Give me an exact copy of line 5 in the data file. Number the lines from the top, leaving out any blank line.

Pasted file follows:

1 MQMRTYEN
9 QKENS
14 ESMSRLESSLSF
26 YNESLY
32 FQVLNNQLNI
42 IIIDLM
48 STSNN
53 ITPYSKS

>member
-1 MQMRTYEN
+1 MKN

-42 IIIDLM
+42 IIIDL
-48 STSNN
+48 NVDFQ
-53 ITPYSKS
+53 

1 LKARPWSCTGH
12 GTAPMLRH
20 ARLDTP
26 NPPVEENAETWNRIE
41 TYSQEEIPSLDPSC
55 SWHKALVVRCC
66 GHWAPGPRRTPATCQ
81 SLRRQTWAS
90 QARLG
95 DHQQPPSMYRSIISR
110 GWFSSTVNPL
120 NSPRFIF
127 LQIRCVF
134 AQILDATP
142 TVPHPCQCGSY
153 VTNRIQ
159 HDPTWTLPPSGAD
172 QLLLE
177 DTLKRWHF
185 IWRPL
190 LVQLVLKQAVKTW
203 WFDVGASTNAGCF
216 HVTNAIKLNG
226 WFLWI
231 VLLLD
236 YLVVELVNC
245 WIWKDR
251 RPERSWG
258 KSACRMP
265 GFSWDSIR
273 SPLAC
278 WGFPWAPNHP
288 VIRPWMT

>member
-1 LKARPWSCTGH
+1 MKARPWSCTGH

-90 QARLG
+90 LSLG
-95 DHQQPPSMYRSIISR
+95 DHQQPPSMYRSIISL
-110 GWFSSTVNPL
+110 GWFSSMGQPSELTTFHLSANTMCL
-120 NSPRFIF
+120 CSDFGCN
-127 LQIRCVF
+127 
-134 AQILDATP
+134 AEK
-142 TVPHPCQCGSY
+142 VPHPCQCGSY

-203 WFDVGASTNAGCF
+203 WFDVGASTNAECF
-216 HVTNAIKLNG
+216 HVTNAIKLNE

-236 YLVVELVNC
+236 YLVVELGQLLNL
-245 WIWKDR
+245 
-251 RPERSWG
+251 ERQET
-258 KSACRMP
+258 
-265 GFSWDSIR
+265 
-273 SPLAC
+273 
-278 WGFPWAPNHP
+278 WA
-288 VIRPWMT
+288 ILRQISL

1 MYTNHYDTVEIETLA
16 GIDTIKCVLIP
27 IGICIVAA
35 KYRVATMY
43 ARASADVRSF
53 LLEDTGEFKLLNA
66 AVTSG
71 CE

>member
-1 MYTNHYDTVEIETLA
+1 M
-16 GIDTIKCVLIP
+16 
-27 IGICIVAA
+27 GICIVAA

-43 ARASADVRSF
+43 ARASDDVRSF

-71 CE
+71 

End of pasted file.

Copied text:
32 FQVLNNQLNI